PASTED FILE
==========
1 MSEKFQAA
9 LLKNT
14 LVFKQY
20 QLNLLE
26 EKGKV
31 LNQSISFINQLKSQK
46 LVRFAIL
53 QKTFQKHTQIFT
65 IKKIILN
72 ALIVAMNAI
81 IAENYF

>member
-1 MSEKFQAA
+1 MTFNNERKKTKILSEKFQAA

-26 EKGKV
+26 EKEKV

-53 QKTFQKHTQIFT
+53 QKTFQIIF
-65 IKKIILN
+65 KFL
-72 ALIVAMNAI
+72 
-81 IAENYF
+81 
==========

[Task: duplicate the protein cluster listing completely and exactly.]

1 MSEKFQAA
9 LLKNT
14 LVFKQY
20 QLNLLE
26 EKGKV
31 LNQSISFINQLKSQK
46 LVRFAIL
53 QKTFQKHTQIFT
65 IKKIILN
72 ALIVAMNAI
81 IAENYF

>member
-1 MSEKFQAA
+1 MTFNNERKKTKILSEKFQAA

-26 EKGKV
+26 EKEKV

-53 QKTFQKHTQIFT
+53 QKTFQIIF
-65 IKKIILN
+65 KFL
-72 ALIVAMNAI
+72 
-81 IAENYF
+81 